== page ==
A federal bankruptcy judge has ruled in favor of Stopol Inc. and its Stopol Auctions LLC unit in a lawsuit related to the 2005 Chapter 11 bankruptcy of housewares molder Cornerstone Products Inc.
Durant, Okla.-based Cornerstone in November 2006 sued Stopol of Solon, Ohio, for $1.4 million several months after Stopol handled the auction of Cornerstone assets.
Cornerstone alleged that Stopol made about $1 million in secret profit from their relationship, and that Stopol bought some Cornerstone equipment from creditors and resold it through transactions that it kept secret from Cornerstone and the U.S. Bankruptcy Court in Sherman, Texas.
Judge Brenda Rhoades dismissed the lawsuit Sept. 30, ruling Stopol ``did not engage in fraud and did not breach [its] fiduciary duty to Cornerstone or the bankruptcy estate.''
Rhoades did order Stopol to pay $6,500 to Sundance General LLC, the liquidation company formed by Reggie Sullivan, Cornerstone's founder, chairman and chief executive officer.
Stopol owed that amount on about $3.5 million in Cornerstone machinery that it bought by agreement with Sullivan prior to the Feb. 8, 2006 auction.
``Stopol has maintained all along that Cornerstone's claims were false and unwarranted and now we have a judge's ruling to confirm it. Being publicly vindicated in a court of law further supports our reputation as an honest and upstanding company,'' Stopol Chief Executive Officer Neil Kruschke Jr. said in an Oct. 27 news release.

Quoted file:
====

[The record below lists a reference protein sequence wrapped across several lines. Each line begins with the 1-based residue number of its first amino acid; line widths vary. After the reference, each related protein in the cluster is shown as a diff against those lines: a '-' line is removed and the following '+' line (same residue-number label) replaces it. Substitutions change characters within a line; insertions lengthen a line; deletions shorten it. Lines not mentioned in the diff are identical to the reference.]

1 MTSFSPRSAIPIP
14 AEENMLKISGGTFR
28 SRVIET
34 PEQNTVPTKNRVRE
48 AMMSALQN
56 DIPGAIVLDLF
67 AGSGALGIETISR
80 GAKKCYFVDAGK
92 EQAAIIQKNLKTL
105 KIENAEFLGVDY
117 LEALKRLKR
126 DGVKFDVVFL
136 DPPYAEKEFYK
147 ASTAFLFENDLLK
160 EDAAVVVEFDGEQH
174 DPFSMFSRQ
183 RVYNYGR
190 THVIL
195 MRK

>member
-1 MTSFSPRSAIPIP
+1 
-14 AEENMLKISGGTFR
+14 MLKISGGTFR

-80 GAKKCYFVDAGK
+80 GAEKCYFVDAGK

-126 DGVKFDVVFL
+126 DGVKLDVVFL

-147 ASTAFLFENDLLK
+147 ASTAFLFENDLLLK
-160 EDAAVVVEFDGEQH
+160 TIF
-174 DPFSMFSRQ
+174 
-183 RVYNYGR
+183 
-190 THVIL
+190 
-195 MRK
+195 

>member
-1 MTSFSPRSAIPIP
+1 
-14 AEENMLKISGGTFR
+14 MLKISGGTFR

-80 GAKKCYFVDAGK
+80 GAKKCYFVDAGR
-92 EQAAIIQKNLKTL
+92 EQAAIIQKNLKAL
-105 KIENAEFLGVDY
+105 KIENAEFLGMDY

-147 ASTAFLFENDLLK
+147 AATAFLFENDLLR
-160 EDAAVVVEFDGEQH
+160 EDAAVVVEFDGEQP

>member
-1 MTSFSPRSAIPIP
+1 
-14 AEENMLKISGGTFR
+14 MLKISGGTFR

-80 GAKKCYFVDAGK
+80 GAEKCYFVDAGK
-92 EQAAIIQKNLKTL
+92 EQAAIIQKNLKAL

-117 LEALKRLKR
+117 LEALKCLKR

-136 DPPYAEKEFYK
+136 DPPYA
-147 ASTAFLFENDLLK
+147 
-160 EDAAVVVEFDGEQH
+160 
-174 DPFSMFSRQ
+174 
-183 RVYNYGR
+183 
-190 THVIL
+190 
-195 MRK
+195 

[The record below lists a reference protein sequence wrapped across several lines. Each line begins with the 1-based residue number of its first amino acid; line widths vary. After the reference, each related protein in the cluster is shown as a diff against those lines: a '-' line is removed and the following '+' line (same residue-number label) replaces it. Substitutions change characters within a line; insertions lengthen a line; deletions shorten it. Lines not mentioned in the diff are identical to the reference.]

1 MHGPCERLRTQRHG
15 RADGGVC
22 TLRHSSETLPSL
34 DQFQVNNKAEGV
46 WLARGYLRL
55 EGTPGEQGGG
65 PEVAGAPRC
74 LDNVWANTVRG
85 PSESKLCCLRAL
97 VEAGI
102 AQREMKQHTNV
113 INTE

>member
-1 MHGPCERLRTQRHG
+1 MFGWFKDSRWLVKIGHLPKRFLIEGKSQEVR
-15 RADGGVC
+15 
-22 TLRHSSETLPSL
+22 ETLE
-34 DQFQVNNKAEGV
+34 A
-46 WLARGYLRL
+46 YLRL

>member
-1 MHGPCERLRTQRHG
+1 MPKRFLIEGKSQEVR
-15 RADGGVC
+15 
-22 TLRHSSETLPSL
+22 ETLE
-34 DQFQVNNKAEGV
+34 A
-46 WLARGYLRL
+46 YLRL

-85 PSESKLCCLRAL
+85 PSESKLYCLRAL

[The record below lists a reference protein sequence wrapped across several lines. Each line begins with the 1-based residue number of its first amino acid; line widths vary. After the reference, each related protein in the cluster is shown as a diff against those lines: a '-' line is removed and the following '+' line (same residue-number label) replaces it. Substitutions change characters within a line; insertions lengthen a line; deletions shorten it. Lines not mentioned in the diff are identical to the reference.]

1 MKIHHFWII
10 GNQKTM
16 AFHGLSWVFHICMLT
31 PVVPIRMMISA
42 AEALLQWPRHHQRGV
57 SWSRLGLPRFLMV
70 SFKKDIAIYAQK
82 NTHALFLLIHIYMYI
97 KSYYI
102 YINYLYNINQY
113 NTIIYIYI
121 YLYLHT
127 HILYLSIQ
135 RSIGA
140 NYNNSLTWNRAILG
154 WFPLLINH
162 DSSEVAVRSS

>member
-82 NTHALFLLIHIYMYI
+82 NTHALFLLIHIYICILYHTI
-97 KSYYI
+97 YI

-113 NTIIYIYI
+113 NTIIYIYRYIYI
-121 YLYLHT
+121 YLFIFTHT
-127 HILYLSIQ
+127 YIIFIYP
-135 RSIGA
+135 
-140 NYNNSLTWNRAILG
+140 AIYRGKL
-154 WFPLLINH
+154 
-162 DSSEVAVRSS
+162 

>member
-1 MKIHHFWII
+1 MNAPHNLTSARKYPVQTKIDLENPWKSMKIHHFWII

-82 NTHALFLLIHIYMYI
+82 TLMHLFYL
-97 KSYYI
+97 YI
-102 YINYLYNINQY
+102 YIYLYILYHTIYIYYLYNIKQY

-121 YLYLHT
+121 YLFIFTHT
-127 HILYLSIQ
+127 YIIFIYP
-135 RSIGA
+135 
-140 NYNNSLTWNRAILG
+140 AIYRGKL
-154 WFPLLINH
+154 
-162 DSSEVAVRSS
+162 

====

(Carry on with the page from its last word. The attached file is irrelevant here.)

Sundance and Sullivan are appealing the ruling. Calls to their lawyer, Frank Wright of Dallas, were not returned.
Stopol marketing director Bryan Kokish said in an Oct. 29 telephone interview that Stopol is not worried about the appeal. ``Judge Rhoades has never had a case overturned on appeal since she's been on the bench,'' Kokish said. Rhoades was appointed in 2003.
In the news release, Stopol lawyer Marvin Karp of Cleveland noted that the judge's ruling found that Cornerstone had encouraged Stopol's direct purchase of nine machines before the auction and that ``the purchases made by Stopol were `inherently fair' to Cornerstone.''
In her ruling, Rhoades said Stopol did not have any offers in hand with respect to the machines it bought before the auction.
``Sundance may not now complain, with the full benefit of hindsight, that the price Mr. Sullivan agreed to accept for Cornerstone's property was too low. Moreover, in light of the casual way in which Reggie Sullivan and Neal Kruschke did business, as well as Sullivan's knowledge that Stopol intended to purchase some of Cornerstone's property, the court does not find any intentional fraud by Stopol or any other grounds for an award of exemplary damages,'' Rhoades wrote.
According to Stopol, the auction was a huge success, attracting more than 250 bidders and generating $1 million for Cornerstone.